Tag Archives: north dorset

24 glamping hotspots near Shaftesbury, North Dorset

 

SHAFTESBURY has a very good collection of hotels, cottages and B&Bs. But as the town sits on a hilltop, there isn’t a great deal of room to innovate with glamping options. Happily, there is a great deal of space in The Blackmore Vale and Cranborne Chase surrounding Shaftesbury – and there has been a considerable amount of innovation in recent years.

From a list of 12 in summer 2017, we now have 24 sites close to Shaftesbury which offer glamping options, from luxury safari tents and yurts to a converted double decker bus, eco pod and shepherd huts with hot pools. 

Many have spectacular views and settings, in oak woodlands, deer parks, kitchen gardens, equestrian centres and working farms. And they all add to the wealth of accommodation choices in North Dorset, alongside a number of AirBnB options. Come and stay in north Dorset for a short break, or a full family holiday: we’re halfway between London and Cornwall, just off the A303, and within easy reach of Dorset’s world famous Jurassic Coast.

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2020: The 20 best festivals in North Dorset

UPDATE AUGUST 3: ALL events have been cancelled (or postponed until 2021), up to and including The Sturminster Newton Cheese Festival on Sep 12-13.

NOBODY does festivals and events like North Dorset does. And here we’ve selected what we consider to be the 20 best in 2020, chosen to reflect the sheer diversity and class of festivals in the region. The best music festivals? Larmer Tree has been voted the best family festival in the UK, while it’s sister event – The End of the Road Festival – has been awarded for Best Line-Up of the Year, also at Larmer Tree.

More music? TeddyRocks marks its 10th anniversary this year with headliners The Amazons and Fratellis and will again be looking to raise more than £100k for a children’s charity; there is the very family-friendly Dorset Midsummer Music Festival and, of course, we host the UK Boogie Woogie Festival too! Music, food and cider is just the ticket at the annual Cranborne Chase Cider company party, a combination you will also find at the Shaftesbury Food & Drink Festival and the Sturminster Newton Cheese festival.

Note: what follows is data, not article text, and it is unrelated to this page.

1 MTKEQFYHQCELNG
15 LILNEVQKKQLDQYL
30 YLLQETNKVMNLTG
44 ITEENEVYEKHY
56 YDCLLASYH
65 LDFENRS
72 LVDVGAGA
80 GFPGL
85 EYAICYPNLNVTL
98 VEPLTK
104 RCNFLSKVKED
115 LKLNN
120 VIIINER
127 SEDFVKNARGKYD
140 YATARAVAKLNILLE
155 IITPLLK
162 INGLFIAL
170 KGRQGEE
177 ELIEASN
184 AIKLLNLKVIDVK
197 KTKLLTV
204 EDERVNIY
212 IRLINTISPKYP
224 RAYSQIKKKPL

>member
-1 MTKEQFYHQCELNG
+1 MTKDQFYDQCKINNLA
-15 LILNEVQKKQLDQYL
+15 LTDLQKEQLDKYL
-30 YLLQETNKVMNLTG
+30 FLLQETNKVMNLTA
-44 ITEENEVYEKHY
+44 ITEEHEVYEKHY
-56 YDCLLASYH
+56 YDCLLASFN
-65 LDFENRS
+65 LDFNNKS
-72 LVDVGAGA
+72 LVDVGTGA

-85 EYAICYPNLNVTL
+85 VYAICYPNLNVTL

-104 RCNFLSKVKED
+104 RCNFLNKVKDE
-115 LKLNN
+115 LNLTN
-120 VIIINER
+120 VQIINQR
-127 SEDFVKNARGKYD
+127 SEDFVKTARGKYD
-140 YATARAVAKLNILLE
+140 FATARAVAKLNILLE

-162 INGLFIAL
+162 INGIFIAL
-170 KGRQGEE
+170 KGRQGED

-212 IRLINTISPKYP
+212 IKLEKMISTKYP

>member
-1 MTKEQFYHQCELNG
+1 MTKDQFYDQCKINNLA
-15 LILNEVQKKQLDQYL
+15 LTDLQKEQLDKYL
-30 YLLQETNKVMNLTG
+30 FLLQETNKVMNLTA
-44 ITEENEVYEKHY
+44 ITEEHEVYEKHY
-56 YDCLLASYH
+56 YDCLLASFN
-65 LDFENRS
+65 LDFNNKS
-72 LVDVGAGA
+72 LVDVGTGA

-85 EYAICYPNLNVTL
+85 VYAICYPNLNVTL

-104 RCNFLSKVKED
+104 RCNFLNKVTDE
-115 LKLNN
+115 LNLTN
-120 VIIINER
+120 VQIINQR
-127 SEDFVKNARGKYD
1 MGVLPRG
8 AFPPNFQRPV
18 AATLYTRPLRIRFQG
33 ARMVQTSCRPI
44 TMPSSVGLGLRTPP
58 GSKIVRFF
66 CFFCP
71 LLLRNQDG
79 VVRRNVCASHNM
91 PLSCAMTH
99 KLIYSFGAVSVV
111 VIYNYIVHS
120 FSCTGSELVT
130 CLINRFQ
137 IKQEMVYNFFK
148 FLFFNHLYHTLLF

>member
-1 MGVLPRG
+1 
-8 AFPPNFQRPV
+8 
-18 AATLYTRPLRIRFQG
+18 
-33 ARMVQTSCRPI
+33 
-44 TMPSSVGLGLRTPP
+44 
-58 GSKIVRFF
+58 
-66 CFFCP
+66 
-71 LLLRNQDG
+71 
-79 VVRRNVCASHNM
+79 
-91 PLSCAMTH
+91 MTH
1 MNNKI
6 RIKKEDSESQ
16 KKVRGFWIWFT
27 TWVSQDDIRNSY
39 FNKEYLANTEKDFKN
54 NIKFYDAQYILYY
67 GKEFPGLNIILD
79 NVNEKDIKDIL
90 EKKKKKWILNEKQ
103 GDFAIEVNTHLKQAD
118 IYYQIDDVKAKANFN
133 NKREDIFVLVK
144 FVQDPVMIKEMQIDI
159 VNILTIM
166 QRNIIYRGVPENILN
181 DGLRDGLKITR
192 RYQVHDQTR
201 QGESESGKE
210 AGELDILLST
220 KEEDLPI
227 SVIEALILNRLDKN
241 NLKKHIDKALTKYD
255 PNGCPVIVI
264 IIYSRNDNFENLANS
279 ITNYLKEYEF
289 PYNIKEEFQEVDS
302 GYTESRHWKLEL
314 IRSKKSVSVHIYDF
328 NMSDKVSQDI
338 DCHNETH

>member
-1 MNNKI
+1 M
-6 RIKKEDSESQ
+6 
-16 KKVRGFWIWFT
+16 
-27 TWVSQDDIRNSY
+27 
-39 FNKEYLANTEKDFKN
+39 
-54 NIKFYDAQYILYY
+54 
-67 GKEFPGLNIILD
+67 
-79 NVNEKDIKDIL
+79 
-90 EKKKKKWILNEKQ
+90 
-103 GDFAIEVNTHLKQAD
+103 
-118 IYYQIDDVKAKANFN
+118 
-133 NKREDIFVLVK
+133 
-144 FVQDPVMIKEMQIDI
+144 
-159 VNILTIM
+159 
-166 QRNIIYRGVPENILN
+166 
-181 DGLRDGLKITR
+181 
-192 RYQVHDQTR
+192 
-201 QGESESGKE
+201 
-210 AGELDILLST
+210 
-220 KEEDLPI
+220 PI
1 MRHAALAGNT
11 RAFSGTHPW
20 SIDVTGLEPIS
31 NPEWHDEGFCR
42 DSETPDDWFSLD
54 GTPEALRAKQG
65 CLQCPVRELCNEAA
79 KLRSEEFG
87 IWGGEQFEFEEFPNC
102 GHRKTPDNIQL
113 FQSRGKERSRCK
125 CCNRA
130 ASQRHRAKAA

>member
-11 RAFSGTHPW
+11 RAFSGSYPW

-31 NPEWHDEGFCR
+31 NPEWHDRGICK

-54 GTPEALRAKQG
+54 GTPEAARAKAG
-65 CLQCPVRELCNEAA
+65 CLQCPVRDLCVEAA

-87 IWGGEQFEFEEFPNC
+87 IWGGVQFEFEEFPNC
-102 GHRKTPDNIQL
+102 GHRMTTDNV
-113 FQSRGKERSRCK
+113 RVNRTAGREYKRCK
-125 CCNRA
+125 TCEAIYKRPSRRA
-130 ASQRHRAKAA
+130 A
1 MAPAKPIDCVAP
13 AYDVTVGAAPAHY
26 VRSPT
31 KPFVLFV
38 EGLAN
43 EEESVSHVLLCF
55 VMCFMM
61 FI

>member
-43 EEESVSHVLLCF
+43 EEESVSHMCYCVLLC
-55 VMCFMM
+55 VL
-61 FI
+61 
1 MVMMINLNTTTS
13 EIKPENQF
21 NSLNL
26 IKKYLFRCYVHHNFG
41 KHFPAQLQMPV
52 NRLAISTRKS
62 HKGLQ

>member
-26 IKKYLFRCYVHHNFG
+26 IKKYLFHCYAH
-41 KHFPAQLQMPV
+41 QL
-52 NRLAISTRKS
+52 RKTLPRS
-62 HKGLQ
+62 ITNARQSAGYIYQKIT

Fitness? We’ve got it covered, with separate festivals for wellness, running and walking. Outdoors? Come along to our specialist trio of agricultural, steam and oak fairs. Literary? Of course, with a new festival launching in Shaftesbury in November celebrating our connection with the land in #thehighpointofdorset.

Enjoy your summer of festivals – we’ll see you on the circuit!

MAY

May 1-3: TEDDYROCKS FESTIVAL, nr BLANDFORD

The festival takes place at Charisworth Farm, near Blandford, and has grown steadily since it started in 2011, raising money for children’s cancer charity Teddy 20. It has attracted some huge names: 2018 headliners were Feeder and Ash and, in 2019, The Darkness and The Zutons. This year’s headliners are The Amazons and Fratellis.

The Saturday night sold out in 2019 and the weekend raised £107k for the charity, in addition to the £250k raised in previous years. The festival is named after Ted Newton, who died aged just 10 from a rare bone cancer called Ewing’s Sarcoma. Tickets cost £70 for the weekend (or from £92 including a tent pitch). Campervans welcome, and glamping available. Shuttle buses available from Blandford.

Watch the video of the 2019 festival

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A 20-mile foodie cycling tour of North Dorset

SHAFTESBURY

A Google map of the 20-mile cycling tour of North Dorset

IN 1973, a young film director called Ridley Scott directed a TV advert that put the Dorset town of Shaftesbury firmly on the cycling map.

Not in a Bradley Wiggins sort-of-way, granted, but in a British nostalgia way. The film of a young lad pushing his Hovis bread bike up the cobblestones of Gold Hill to the haunting music of Dvorak’s Symphony No 9 seared into the memory.

Visitors still whistle the tune as they take photos from the top of the hill. The advert has been voted Britain’s favourite of all time. And Ridley did well too – he went on to film Aliens and Blade Runner, among others.

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Thomas Hardy in North Dorset

Sherborne was transformed into a 19th century fair for the 2015 film Far From The Madding Crowd

NORTH Dorset was a huge inspiration to Thomas Hardy. The principal towns, Shaftesbury and Sherborne, both feature heavily in his novels, with Gillingham also playing a supporting role.

In the surrounding countryside, the Blackmore Vale was the backdrop to his most lyrical writing about nature, with the honey stone village of Marnhull home to Tess of the d’Urbervilles. Indeed, Tess, Jude the Obscure and The Woodlanders – his last three novels – were all largely based in North Dorset.

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